I’m getting used to the new OS and about to configure iSCSI, which will be handed out via multipath over an Intel 82571EB NIC into two separate VLANs into a dedicated 3550-12T switch. We’ll see how it works, and if it’s fine I’m going to get my HTPC booting over it.

I’m going to look around for a motherboard with more RAM slots, for now I’m stuck with a mATX motherboard, a SAS card that won’t let the system boot, and 2 RAM slots (8GB) with an FX-8320.

Performance tests to come.. after I encounter a dozen issues and hopefully deal with them!

Getting My Real VM Server Back Online

My server has been off hiding somewhere far away from me for a while, so I’ve been running virtual machines on an AMD FX-8320 990FX based box. Unfortunately it only had 16GB of RAM and I gutted the server RAM for use in my workstations.

I’ve decided to order some used ECC Registered 4GB sticks off of eBay — 32GB ought to do for now. I won’t have to worry about whether I can launch a new VM due to RAM constraints (I was using a lot of swap before!), so titan.frankd.lab will soon be back online with the FX-8320 machine for failover. I’m going to need shared storage, so I’ll have to setup a real iSCSI storage box soon.

End short random thought.

Another VM Host Upgrade

And yet another not-exciting blog entry. My VM host with an FX-8320 was on an AMD 760G board so it lacked IOMMU which I’d love to have for SR-IOV among other things. I have a spare machine laying around that was formerly a gaming machine. Needing more RAM (The 760G board only had two slots) and IOMMU, I decided to repurpose the gaming machine as the VM host. The 990FX based board already had an FX-8120 in it, so I took a single step back in CPU generation but it’s fairly close. I only had 8GB of RAM in the old setup, so I combined that with 2x2GB sticks of ECC DDR3 RAM I had hiding in a box. I have a bit of head room now and can launch a few more VMs with 12GB of total RAM. While that’s not impressive as far as virtualization host hardware goes it does let me run a bunch of local services for testing/learning/re-learning. Not having onboard graphics with the new board necessitated the use of another video card, luckily I had some GTX 750 Tis laying around (I seem to experience ‘laying around’ about hardware pretty often) so one went in the bottom PCI-E x4 slot so as to not block any other slot for future upgrades. The Intel I350-T2 card went in the next x4 slot for iSCSI.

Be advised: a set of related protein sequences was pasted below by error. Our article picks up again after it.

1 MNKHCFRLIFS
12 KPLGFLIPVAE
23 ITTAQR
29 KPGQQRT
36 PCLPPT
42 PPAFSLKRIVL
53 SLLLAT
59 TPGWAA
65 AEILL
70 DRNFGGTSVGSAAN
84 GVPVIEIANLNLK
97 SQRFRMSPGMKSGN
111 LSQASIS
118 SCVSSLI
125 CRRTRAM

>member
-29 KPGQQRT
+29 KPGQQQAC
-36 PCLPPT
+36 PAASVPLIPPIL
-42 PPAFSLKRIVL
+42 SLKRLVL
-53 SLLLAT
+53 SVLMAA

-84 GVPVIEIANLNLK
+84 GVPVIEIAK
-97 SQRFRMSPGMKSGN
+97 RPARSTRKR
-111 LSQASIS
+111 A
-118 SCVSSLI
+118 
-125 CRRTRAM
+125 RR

VM storage is going to be split off from the hardware, so it will all be through iSCSI with MPIO. That pretty much just leaves me with a ton of PCI-E slots for NICs.